Wednesday, September 30, 2015

Native Species Profile - Coral Tooth Fungus

 A couple of weeks ago I wrote a post about the Bear's Head Tooth Fungus (Hericium americanum).  Today I want to share a few photographs about a closely related species, the Coral Tooth Fungus (Hericium coralloides).  This species is saprophytic, meaning that it breaks down dead and decaying organic matter for its food source.  Like the Bear's Head Tooth, the Coral Tooth is most commonly found on deciduous logs.

Fruiting bodies of the Coral Tooth Fungus

For most of the year this fungus is invisible to us, residing inside a decaying log as root-like mycelium.  The fruiting body is only seen in late summer or fall when the fungus is ready to reproduce by sending microscopic spores into the wind.  The spores from the Coral Tooth are white colored. 

A close-up of the fruiting body showing the branching coral-like structures

The fruiting body of this fungus grows as a thick white stalk that branches into structures that greatly resemble coral - as its species name coralloides suggests.  This fruiting body can grow as large as 12 inches across by 12 inches tall.  A log that contains the mycelium may have several of these fruiting bodies growing from it.  As the fruiting body ages it fades from white to a yellowish or brownish color.

This log had more than a dozen separate fruiting bodies - ranging in size from a couple of inches to a foot across

This species is also known as the Comb Tooth and was previously classified as H. ramosum.

Basic Information

Coral Tooth Fungus
Hericium coralloides

Size:  up to 12" by 12"
Habitat:  found on deciduous logs in woodlands; rarely on living trees or conifer logs
Color:  white; fades to yellowish or brown
Bloom Time:  summer to fall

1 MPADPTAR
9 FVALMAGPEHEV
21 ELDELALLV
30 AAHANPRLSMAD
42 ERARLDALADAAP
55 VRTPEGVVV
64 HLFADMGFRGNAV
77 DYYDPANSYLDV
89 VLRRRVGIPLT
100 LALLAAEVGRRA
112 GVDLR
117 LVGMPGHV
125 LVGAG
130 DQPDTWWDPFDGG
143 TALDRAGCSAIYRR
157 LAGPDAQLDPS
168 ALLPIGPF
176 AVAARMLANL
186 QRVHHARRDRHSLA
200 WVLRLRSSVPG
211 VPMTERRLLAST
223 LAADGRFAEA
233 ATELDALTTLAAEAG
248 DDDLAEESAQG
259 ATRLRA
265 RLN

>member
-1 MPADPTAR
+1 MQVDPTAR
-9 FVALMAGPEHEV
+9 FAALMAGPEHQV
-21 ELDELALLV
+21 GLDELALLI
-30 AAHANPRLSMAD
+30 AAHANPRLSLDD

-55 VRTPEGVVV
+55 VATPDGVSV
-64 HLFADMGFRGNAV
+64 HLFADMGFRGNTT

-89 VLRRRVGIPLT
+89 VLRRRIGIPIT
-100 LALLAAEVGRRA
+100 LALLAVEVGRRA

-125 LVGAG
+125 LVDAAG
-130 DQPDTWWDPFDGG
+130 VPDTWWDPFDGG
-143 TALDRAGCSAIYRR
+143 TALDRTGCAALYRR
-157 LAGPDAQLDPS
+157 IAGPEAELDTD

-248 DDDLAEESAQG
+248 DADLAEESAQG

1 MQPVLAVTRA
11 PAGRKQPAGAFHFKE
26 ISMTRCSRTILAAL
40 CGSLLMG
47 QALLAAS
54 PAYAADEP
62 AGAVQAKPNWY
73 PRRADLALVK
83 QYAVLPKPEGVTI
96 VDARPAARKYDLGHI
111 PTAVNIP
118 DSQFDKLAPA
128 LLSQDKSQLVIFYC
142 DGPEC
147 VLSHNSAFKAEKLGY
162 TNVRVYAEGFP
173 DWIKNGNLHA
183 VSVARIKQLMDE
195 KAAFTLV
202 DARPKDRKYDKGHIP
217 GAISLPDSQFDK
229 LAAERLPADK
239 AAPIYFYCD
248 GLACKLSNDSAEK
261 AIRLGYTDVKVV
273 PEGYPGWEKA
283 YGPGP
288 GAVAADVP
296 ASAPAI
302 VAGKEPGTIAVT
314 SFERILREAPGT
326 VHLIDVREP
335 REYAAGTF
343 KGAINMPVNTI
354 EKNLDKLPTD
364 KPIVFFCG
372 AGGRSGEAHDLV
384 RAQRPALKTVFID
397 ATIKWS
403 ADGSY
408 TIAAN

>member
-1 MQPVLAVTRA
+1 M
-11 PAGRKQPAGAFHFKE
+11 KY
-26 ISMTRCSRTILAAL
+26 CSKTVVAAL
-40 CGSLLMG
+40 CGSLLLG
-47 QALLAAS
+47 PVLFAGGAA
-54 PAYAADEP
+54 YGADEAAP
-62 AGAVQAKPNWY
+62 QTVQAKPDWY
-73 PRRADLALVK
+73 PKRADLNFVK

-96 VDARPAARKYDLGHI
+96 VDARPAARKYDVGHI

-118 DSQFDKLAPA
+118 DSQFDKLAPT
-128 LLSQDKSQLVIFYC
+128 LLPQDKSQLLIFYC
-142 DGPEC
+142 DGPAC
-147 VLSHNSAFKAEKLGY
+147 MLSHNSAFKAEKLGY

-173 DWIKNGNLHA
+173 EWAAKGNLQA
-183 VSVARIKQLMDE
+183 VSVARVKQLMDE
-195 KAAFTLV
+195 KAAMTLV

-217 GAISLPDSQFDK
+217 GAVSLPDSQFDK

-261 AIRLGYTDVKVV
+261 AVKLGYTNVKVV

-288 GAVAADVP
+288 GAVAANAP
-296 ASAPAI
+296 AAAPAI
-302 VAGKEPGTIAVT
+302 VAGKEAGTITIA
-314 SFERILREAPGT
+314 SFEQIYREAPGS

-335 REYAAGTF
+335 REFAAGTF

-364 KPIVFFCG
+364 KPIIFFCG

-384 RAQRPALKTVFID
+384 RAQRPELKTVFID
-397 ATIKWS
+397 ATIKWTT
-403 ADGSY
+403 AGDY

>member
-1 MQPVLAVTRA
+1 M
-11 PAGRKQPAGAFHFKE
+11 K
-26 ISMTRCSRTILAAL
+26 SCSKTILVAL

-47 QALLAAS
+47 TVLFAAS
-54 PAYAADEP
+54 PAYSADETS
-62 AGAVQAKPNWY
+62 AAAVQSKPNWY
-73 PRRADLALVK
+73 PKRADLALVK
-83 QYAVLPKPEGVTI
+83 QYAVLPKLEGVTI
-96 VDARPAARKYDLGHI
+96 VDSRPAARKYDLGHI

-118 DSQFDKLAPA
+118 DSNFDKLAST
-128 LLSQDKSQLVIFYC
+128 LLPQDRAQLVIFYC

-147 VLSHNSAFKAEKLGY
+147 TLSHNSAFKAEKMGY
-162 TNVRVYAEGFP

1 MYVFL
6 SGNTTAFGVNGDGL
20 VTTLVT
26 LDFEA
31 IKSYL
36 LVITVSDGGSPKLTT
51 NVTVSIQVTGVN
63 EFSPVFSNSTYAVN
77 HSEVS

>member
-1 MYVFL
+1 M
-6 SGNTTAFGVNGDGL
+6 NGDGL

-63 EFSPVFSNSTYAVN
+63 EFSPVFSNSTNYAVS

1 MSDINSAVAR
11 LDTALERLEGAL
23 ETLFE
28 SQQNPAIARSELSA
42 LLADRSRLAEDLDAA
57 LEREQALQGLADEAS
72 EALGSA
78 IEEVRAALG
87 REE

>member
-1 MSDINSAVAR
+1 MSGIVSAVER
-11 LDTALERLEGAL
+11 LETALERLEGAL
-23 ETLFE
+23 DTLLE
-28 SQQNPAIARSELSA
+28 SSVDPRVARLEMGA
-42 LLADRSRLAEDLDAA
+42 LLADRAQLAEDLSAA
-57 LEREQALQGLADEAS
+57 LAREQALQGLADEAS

Tuesday, September 29, 2015

Monarch Migration

We spent this past weekend near Manistee, MI.  Manistee is located about thirds of the way up the eastern shoreline of Lake Michigan.  Like all of the Great Lakes, Lake Michigan is a major obstacle for migrating Monarch Butterflies (Danaus plexippus).  When they hit a large obstacle such as this, they tend to fly along it rather than attempting to cross over its width.

Monarch circling back into the trees at Lake Bluff Audubon Sanctuary, Manistee, MI (26 SEP 2015)

Over the course of the weekend, we frequently saw Monarchs flying southward along the shoreline of the lake.  On Saturday night while watching the sunset we counted approximately 20 Monarchs fly past us over a 30 minute period. 

Monarch heading south along Lake Michigan at Lake Bluff Audubon Sanctuary, Manistee, MI (26 SEP 2015)

The peak migration period for Monarchs in Michigan is probably over, but there is still a steady stream of them heading south out of the state.  I managed to get three photos of Monarchs as they passed by our position.

Monarch migrating south at sunset - Lake Bluff Audubon Sanctuary, Manistee, MI (26 SEP 2015)

Monday, September 28, 2015

Upcoming Event - Mid-Michigan Rock Club Annual Show (31 October - 01 November 2015)

On Saturday October 31st and Sunday November 1st, the Mid-Michigan Rock Club will be hosting its annual rock show at the Great Hall Banquet & Convention Center in Midland.  This is a new location from previous years.  Adult admission is only one dollar, youth admission (ages 12-17) is fifty cents,  and children under twelve are admitted free.  This is a great place for any rock hound or aspiring rock hound to add to their collection.  Visit the Mid-Michigan Rock Club website for more information at

Wednesday, September 23, 2015

Project R.E.D. in Isabella County (22 September 2015)

I spent all day yesterday at a local Project R.E.D. event.

What is Project R.E.D.?

The R.E.D. in the name stands for Rural Education Day.  This is an event hosted by the local chapter of the Michigan Farm Bureau in locations around the state of Michigan.  This project is designed to expose 3rd and 4th grade students to various aspects of rural and farm life to which they may not have been exposed.

For these events, the Farm Bureau brigs in local experts to talk about various aspects of farming and natural resources.  Experts may be farmers, government employees, veterinarians, etc..  As an employee of the Isabella Conservation District, I was asked to come in and talk about soil.